Teaching Materials
Ask a Master Teacher
Lesson Plan Gateway
Lesson Plan Reviews
State Standards
Teaching Guides
Digital Classroom
Ask a Digital Historian
Tech for Teachers
Beyond the Chalkboard
History Content
Ask a Historian
Beyond the Textbook
History Content Gateway
History in Multimedia
Museums and Historic Sites
National Resources
Quiz
Website Reviews
Issues and Research
Report on the State of History Education
Research Briefs
Roundtables
Best Practices
Examples of Historical Thinking
Teaching in Action
Teaching with Textbooks
Using Primary Sources
TAH Projects
Lessons Learned
Project Directors Conference
Project Spotlight
TAH Projects
About
Staff
Partners
Technical Working Group
Research Advisors
Teacher Representatives
Privacy
Quiz Rules
Blog
Outreach
Teaching History.org logo and contact info

Lewis and Clark State Historic Site: Camp River Dubois

The Lewis and Clark site commemorates Camp Dubois, the 1803–1804 winter camp of Meriwether Lewis and William Clark. It was at the camp on Wood River that members of the Corps of Discovery prepared their expedition to the Pacific Ocean. The site's main feature is an interpretive center that contains a large exhibition gallery, a theater, and a gift shop. The 14,000-square-foot exhibition area contains six galleries that outline the background and history of the Lewis and Clark expedition from its conception to its meaning for today's America. A reconstruction of the winter camp is located on the grounds near the visitor center. Its design reflects 1803 U.S. Army regulations for the construction of military posts. A nearby memorial structure overlooks the modern meeting point of the Mississippi and Missouri rivers.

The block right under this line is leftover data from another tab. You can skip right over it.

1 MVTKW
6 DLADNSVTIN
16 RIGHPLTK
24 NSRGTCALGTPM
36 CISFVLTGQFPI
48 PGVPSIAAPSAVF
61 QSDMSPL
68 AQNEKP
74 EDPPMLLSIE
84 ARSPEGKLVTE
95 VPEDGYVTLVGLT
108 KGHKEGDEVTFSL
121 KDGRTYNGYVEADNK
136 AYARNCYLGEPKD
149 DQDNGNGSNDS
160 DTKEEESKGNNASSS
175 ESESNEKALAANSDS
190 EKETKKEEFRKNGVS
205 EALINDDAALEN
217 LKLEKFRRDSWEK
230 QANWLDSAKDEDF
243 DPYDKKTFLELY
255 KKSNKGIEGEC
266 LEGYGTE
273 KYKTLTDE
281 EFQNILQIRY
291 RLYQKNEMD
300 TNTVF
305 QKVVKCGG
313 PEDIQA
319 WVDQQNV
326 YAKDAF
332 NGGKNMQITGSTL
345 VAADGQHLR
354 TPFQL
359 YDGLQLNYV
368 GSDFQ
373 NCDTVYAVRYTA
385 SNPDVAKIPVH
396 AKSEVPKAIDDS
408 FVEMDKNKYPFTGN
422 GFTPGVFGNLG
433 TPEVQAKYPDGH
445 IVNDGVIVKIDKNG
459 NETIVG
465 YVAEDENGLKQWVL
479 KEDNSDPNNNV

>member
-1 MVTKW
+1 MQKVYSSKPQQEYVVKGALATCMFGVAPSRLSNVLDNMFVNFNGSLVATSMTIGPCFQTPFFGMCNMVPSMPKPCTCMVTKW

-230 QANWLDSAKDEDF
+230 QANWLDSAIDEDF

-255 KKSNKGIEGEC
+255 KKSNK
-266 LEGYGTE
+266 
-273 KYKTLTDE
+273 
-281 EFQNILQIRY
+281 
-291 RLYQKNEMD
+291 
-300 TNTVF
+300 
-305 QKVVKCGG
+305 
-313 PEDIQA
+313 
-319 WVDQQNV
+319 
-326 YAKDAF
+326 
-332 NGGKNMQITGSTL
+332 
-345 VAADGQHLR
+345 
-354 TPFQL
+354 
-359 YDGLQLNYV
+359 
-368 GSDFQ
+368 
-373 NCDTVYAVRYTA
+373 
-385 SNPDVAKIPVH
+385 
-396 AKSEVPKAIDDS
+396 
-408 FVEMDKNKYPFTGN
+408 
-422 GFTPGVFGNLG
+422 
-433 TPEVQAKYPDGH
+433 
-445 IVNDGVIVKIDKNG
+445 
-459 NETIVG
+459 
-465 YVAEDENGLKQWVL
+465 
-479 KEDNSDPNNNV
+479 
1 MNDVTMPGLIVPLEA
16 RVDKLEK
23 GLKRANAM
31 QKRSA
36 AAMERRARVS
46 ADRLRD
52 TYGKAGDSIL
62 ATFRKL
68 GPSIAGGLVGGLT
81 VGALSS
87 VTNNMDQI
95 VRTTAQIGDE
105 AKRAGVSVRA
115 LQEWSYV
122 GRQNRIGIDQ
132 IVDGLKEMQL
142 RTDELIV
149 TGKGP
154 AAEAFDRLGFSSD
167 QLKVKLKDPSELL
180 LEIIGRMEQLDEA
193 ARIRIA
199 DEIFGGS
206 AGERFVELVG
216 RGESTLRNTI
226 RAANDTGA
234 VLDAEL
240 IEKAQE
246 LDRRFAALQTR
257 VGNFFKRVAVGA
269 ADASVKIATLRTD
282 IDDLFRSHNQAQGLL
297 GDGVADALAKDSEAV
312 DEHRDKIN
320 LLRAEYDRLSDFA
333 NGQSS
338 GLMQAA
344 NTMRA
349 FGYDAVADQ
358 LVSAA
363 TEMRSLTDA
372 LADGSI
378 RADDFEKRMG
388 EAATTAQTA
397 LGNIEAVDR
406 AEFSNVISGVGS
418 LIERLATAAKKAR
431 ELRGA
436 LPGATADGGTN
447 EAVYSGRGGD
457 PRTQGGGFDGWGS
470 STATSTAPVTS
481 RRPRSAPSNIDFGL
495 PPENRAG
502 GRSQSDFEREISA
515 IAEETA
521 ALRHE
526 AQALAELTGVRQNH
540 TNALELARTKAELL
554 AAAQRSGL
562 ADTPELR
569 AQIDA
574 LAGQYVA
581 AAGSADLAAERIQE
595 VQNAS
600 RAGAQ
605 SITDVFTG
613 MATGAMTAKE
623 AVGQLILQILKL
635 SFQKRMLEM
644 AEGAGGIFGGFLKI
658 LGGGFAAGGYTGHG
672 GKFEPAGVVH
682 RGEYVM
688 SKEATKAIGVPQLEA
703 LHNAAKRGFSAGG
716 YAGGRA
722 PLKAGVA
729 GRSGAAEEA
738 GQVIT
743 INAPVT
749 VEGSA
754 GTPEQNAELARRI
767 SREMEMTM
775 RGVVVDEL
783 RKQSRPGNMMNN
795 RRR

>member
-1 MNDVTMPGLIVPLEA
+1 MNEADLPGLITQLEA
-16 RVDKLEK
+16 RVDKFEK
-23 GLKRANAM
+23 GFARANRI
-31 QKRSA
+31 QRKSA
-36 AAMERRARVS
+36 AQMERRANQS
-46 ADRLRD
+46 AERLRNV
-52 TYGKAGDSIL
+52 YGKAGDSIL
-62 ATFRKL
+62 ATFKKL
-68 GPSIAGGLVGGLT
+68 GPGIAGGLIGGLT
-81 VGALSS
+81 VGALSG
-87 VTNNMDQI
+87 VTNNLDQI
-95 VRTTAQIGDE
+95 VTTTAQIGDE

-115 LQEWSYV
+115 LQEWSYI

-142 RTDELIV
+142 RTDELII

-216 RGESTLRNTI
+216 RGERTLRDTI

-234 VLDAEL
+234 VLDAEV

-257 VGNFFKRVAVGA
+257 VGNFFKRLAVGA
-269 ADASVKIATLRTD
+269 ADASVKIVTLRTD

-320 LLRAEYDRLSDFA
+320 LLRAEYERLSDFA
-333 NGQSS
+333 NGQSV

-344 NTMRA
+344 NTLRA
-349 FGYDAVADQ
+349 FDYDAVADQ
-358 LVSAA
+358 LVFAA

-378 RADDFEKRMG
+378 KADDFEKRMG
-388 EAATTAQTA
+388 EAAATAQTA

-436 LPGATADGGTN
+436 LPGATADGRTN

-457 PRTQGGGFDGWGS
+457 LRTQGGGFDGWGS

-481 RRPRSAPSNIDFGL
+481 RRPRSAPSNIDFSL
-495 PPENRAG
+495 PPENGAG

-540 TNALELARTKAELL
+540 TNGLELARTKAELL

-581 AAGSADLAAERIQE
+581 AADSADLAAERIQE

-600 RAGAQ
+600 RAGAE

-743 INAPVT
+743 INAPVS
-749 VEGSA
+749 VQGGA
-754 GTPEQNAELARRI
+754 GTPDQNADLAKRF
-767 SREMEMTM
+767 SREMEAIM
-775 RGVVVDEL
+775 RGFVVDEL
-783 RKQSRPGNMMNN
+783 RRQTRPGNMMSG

The site offers exhibits, a short film, occasional living history events, and educational and recreational programs.

 
Content